Chapoutier La Bernardine Chateauneuf-du-Pape, France 2008. Chateauneuf-du-Pape is also a region within the Rhone, but has a different expression than Vacqueyras.  C-du-P is usually a blend of up to 13 different grape varieties, but grenache is usually the major component of the wine. Dull garnet in the glass.  Light strawberry, cherry, and olive aromas.  Medium minus body. Light cherry flavour and a bit warm on the tongue.

Bodegas Valdemar Conde de Valdemar Rioja Garnacha, Spain 2009. This wine is deep purple coloured.  Dark fruit, slight leather and vanilla aromas.  Good fruit flavours of dark cherries.

Orowines, Atteca, Calatayud, Spain 2008. This is an area to the south of Rioja.  It is a very arid climate.  This wine was very deep purple in colour.  Saddle and slight smokiness on the nose.  Quite juicy and fruity cherry flavours.  Medium body, tannins and length.  I enjoyed this wine.

Telmo Rodriguez Pegaso Granito, Spain 2007. This wine comes from a high altitude vineyard in Castilla y Leon, surrounded by mountains. Dark cherry and oak nose. Medium body, round mouth feel, with ripe cherry flavours.  It has very dry tannins and finish.  Needs food if you drink it now, or leave it to age 3-4 years and try again.

2πR DOQ Priorat, Spain 2007. Quite aromatic in the glass with oak and menthol. Juicy dark fruit aromas along with some leather and licorice.   Dry firm tannins and long length.  A very high quality wine, but needs some aging in your cellar.

Ridge Vineyards ATP Grenache, Sonoma, California 2004. This wine was brought in specifically for this tasting.  It was not available in the big tasting room, or for purchase in the festival liquor store. Grenache is not widely planted in California so it is a treat to see how the grape thrives there. This wine had vanilla and dark fruit aromas.  Dry up front, with medium body.  Savory and dark fruit flavours.

Langmeil GSM Three Garden, Australia 2009GSM stands for Grenache, Syrah, Mourvedre.  A blend.  This blend had the least amount of Grenache in it. Olives and savory aromas in the glass. Medium body, with dark fruit and olive flavours.  Soft mouthfeel with low tannins.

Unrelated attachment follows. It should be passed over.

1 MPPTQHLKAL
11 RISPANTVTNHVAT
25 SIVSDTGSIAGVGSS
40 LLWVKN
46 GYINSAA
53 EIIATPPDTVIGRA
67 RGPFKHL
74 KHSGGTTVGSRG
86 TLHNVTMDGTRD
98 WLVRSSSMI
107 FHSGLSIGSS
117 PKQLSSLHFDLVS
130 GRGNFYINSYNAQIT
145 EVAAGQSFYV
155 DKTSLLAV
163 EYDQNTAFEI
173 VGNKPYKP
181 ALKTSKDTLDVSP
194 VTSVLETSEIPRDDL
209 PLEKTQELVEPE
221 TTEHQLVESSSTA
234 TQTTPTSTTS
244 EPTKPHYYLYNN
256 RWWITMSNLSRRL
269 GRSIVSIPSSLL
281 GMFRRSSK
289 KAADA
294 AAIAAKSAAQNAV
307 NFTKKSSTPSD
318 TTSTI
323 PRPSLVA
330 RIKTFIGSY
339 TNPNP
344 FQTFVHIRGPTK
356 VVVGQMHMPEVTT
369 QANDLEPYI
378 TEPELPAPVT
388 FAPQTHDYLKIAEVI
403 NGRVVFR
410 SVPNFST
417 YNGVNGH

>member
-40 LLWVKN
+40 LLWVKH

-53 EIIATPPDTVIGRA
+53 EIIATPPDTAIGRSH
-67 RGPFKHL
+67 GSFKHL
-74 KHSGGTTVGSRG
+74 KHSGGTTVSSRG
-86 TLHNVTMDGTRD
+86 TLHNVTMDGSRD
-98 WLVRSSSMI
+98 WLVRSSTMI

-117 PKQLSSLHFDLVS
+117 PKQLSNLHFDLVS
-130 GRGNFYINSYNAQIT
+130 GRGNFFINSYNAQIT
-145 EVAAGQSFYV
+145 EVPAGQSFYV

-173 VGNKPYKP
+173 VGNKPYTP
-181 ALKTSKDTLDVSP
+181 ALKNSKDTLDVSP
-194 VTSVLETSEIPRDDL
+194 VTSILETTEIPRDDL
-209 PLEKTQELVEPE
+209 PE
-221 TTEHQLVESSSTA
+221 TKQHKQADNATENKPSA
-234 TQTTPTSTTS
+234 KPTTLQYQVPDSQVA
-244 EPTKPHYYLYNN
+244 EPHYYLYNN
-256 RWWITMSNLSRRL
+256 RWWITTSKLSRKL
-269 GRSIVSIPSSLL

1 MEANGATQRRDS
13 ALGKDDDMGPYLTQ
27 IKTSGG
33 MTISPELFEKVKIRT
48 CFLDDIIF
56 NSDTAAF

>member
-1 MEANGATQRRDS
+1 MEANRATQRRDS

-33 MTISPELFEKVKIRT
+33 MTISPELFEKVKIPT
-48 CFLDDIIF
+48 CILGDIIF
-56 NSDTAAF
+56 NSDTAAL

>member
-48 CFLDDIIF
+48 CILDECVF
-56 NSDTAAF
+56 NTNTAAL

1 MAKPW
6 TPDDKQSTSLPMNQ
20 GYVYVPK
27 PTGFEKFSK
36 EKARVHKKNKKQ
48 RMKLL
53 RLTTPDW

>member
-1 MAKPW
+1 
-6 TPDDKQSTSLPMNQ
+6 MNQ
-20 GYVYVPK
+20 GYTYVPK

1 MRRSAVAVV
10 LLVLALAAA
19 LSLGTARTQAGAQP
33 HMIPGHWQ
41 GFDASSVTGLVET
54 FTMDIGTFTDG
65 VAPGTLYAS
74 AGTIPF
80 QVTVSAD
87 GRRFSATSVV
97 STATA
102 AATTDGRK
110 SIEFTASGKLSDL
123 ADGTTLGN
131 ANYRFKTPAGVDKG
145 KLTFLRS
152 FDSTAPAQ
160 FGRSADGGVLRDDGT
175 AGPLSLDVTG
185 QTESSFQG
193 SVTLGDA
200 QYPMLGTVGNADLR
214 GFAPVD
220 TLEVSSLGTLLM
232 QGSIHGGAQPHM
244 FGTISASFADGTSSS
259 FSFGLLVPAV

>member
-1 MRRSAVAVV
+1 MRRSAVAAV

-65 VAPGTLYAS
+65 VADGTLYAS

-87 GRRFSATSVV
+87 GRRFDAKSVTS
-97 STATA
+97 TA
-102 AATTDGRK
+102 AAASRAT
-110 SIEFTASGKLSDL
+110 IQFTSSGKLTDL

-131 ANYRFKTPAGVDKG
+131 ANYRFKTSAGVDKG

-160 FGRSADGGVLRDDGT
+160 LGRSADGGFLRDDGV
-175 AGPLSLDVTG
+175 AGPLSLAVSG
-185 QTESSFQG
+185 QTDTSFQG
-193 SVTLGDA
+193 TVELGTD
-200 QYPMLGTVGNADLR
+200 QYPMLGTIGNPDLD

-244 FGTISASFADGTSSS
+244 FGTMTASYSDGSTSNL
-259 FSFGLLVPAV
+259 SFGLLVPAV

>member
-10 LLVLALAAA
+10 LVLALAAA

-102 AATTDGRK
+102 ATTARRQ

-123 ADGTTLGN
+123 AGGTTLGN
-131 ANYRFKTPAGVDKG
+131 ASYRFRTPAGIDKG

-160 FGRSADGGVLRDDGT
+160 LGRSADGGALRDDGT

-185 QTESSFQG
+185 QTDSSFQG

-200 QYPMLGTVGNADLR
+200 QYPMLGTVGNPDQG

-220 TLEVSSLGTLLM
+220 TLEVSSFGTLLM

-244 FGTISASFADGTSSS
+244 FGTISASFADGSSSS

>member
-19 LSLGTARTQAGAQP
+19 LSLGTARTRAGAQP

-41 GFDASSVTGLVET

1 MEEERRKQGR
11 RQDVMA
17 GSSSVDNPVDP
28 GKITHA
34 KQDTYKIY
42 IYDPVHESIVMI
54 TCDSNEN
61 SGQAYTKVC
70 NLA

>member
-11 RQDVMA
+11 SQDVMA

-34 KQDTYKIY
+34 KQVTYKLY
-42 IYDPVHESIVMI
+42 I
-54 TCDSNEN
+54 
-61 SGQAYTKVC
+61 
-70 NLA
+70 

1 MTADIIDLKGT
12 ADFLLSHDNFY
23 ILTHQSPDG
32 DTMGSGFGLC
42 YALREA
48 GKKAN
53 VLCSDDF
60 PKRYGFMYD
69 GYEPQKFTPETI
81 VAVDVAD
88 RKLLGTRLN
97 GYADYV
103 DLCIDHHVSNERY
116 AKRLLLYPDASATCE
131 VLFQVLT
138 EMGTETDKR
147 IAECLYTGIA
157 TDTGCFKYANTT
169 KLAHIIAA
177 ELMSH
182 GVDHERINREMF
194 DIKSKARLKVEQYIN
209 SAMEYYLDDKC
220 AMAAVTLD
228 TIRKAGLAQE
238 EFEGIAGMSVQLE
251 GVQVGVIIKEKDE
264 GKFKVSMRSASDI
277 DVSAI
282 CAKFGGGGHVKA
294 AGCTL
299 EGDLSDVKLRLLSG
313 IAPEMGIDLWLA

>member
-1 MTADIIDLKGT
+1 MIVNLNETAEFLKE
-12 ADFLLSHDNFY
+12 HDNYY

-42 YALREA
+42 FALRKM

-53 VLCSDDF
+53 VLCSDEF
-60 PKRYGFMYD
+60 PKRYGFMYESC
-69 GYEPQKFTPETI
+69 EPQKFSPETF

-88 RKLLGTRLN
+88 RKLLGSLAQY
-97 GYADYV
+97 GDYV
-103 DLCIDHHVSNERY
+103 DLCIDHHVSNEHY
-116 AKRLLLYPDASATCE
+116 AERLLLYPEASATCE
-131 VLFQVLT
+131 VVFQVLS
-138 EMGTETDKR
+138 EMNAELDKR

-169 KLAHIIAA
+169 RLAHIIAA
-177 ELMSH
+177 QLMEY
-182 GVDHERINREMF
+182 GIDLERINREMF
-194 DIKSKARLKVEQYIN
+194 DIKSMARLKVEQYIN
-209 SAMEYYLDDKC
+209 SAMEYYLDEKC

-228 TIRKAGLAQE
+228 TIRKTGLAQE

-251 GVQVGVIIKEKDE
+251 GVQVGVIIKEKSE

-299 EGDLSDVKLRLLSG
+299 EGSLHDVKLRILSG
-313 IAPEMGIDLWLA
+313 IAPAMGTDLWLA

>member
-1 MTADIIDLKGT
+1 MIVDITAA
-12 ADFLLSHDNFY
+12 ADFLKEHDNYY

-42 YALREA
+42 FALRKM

Yalumba Tri-Centenary Vineyard Vine Vale Barossa Grenache, Australia 2006.  Darker garnet in colour. Light vanilla, oak, cherry and raspberries on the nose.  Light fruity, raspberry flavours with a bit of spice.  Medium body.  A nice wine.

Chapoutier Banyuls, France 2008.  If you like Port, you will like Banyuls.  Banyuls is a sweet fortified wine. This one is 90% grenache and 10% mourvedre. Opaque purple in colour.  Sweet ripe dark fruit nose with some citrus notes. Lighter bodied, sweet, with dark fruit and spice flavours. Try this wine with chocolate.

Seppeltsfield Fortified Grenache Rose, Australia, NV. Another sweet fortified wine. Light, salmony coloured.  Bright aromatics with raspberry and caramel.  Medium sweetness, with strawberry and spice flavour.  Medium length.

Some Alternative Grenache Wines

Most of the wines were in an “Old World” style, with firm tannins, olives and herbs.  I have tried other, more bright raspberry fruit wines made from the grenache grape.  Here are a few wines I recommend to try: